Once dfB has been filled in, you can now use the power of R to fill in the blanks in dfA using the data collected in dfB.

#The required libraries

#Load the libraries

We wiil now use join from data.table. Convert the “data.frame” to “data.table” (setDT(dfA), join on with dfA using “key” and assign (:=), the values in var100,var202 and var347 with i.var100, i.var202 and i.var347.

Just run the following code

setDT(dfA)[dfB, c('var100', 'var202','var347') := .(i.var100, i.var202,i.var347), on = "key"]

If you now View(dfA), the data will be updated.

Introduction to Data Science in R Part I

R is a powerful language used widely for data analysis and statistical computing. It was developed in early 90s. Since then, endless efforts have been made to improve R’s user interface. The journey of R language from a rudimentary text editor to interactive R Studio and more recently Jupyter Notebooks has engaged many data science communities across the world.

I have created the first part in a series of Introduction to Data Science in R, please click on this link Introduction to Data Science in R Part I

Generating Random Directional Steps in SurveyToGO

How to randomly select direction and steps to be followed during data collection. Incase you want to specify the direction and number of steps to be followed by your enumerators, the following guide will help you out.

Using text fields from a repeat group as choices in your XLSForm.

I want to know how many health facilities are within the respondents area/village and have a follow up question that asks of these facilities, which one is closer to the respondent.

XLSForms Authoring Tips and Tricks

Expert advice on how to author XLSForms.Have you ever wondered what a good XLSForm looks like, then this guide should help you author one of them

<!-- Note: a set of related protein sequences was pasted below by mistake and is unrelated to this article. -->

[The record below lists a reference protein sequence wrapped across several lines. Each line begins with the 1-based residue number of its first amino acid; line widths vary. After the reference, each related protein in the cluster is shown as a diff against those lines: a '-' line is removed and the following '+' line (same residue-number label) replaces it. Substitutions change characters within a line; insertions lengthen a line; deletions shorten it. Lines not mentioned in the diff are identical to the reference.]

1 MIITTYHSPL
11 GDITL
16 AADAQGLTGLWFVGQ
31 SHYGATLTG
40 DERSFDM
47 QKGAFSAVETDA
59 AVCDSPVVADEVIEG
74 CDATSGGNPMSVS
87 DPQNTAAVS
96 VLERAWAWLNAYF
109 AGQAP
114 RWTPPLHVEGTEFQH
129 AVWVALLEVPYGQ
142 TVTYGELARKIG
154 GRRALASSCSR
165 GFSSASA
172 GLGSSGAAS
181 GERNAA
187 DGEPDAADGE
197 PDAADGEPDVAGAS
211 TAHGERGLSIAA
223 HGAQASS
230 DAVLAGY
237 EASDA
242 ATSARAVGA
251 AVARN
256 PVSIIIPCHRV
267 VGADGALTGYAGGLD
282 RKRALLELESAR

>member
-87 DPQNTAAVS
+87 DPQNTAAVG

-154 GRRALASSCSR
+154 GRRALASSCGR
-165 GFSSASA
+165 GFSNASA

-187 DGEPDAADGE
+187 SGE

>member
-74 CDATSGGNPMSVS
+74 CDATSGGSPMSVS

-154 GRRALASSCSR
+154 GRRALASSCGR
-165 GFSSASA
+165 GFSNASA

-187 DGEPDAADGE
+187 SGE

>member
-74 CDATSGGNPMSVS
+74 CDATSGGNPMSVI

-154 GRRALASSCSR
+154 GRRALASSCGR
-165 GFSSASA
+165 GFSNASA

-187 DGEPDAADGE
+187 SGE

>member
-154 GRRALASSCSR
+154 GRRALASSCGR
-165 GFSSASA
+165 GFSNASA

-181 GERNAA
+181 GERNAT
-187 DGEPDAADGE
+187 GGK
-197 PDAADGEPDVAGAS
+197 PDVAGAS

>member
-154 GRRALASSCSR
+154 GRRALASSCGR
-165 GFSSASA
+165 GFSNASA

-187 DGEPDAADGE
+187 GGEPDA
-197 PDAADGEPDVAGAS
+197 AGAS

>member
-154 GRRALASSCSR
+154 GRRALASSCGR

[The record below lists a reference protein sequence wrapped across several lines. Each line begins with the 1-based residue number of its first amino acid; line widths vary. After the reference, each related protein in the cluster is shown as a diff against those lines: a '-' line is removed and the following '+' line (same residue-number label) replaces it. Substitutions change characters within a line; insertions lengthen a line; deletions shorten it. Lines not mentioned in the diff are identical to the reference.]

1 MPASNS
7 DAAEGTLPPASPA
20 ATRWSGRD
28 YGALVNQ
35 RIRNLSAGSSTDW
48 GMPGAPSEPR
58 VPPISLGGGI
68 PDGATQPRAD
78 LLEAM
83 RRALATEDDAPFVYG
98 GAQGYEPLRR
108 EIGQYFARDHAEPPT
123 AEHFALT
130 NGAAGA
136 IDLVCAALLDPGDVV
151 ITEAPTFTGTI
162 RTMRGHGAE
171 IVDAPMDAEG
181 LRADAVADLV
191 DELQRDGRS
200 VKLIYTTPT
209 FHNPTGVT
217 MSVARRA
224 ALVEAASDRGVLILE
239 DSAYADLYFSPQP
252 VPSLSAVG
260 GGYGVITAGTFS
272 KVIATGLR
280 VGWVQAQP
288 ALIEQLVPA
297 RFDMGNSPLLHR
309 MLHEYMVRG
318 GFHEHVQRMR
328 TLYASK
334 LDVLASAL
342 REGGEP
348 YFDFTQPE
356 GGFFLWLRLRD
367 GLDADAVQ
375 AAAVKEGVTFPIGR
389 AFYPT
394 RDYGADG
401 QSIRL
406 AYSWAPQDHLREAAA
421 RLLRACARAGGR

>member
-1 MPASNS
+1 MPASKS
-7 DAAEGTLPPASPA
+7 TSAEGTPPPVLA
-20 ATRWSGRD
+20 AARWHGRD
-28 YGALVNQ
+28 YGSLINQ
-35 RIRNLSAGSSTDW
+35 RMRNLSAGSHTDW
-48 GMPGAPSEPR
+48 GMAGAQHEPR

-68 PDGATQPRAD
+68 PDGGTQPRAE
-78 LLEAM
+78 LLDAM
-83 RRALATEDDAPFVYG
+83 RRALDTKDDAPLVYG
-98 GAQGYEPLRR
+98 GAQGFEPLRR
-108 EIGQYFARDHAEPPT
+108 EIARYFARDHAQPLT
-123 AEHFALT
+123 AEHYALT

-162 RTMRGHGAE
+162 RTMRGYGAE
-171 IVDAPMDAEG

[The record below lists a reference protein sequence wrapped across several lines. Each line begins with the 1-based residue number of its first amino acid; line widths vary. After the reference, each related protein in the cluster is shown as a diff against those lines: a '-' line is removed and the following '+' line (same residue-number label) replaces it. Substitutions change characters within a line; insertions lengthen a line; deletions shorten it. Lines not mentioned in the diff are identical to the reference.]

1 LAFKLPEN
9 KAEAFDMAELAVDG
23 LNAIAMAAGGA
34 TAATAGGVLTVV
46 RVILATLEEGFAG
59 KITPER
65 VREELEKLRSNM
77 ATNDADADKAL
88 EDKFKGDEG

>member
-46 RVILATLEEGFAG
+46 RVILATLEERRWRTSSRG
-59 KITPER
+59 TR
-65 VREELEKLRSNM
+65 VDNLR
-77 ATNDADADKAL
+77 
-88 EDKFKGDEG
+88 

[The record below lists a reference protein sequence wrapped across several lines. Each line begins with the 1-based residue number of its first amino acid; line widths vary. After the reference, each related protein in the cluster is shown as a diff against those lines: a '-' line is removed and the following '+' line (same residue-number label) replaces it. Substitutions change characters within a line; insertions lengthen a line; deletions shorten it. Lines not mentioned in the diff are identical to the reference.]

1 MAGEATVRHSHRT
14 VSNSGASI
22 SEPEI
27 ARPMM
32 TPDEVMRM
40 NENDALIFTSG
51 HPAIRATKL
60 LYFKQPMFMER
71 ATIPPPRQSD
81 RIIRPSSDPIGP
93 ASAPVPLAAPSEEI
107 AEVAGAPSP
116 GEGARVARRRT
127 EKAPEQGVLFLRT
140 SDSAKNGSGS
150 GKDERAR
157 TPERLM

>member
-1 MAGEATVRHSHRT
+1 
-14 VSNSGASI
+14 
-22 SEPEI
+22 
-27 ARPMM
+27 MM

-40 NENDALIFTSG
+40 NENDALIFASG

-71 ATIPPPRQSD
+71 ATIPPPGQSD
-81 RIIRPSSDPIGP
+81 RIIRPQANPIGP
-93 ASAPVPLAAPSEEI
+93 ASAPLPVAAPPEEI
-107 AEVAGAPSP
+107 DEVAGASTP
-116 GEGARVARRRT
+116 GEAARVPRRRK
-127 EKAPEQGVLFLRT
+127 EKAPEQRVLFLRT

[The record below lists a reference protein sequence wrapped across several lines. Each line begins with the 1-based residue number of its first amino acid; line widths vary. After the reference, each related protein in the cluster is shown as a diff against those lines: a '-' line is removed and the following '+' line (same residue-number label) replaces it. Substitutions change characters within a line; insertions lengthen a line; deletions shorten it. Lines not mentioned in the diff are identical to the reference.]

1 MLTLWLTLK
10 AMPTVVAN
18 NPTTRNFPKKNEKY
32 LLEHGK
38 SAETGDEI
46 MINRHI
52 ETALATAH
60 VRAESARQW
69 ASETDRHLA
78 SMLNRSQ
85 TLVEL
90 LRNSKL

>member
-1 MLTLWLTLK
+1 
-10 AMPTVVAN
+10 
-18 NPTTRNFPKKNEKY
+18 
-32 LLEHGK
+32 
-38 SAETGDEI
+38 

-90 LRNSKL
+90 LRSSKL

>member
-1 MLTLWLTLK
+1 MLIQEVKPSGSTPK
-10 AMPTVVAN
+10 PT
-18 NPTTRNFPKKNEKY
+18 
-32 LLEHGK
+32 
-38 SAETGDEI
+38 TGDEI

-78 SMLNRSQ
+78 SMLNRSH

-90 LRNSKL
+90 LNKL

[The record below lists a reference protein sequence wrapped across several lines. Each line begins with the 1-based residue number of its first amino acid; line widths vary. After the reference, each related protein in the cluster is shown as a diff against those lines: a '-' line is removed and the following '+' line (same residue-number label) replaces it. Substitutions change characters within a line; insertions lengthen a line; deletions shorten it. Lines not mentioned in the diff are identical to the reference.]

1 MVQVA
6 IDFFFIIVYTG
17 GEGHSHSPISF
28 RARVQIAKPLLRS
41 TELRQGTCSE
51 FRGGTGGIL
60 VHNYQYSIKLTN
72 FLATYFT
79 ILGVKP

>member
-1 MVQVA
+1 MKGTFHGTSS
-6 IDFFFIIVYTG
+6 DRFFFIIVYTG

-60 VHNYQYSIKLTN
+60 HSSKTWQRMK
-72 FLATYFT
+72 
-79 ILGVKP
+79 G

Improving performance of your XLSForm

Expert advice on how to improve performance on your XLSForms. You might be able to improve the performance of your form by altering some aspects of its design. To begin with, it's helpful to understand the two key reasons why users might encounter sluggishness when filling out a form.

Getting rid of the NaN in XLSForms calculations.

How to get rid of NaN in XLSForms Calculations. Sometimes its annoying when you want to display the value of calculation to the enumerator, but you get a NaN, this post will show you a workaround to this issue.

Generating Random Numbers in SurveyToGO

You might want to generate a random number from an array, and use it later in the survey. To do this, we’ll create a global var as follows;

var steps = RandomizeArray([20,21,22,23,24,25,26,27,28,29,30,31,32,33,34,35,36,37,38,39,40,41,42,43,44,45,46,47,48,49,50]);

The above will return a number between 20 and 50, selected randomly.

How to read all files in a folder and merge them into one file in R

If you have a folder with individual files and would like to merge them into one master file, you can use the following script.

#The required libraries

#Load the libraries

> We are using the package `readxl` because our files are Excel workbooks.

#Read the files (note this should be point to the folder where the files are located)
files <- list.files(path = "D:/Jmunene@Ona/xlsforms/Tz Water Points/data/57 LGAs PBR (August Update)",pattern = ".xls")
temp <- lapply(files, read_excel)

#Merge the files by rows. (Note: If the files don't have the same columns, the columns that don't match will be appended)
data <- rbindlist(temp ,fill = TRUE)

#Save the file, as a csv file - but you can choose the format you want :)
write.csv(data,file = 'Merged 57 LGAs PbR.csv',row.names = FALSE)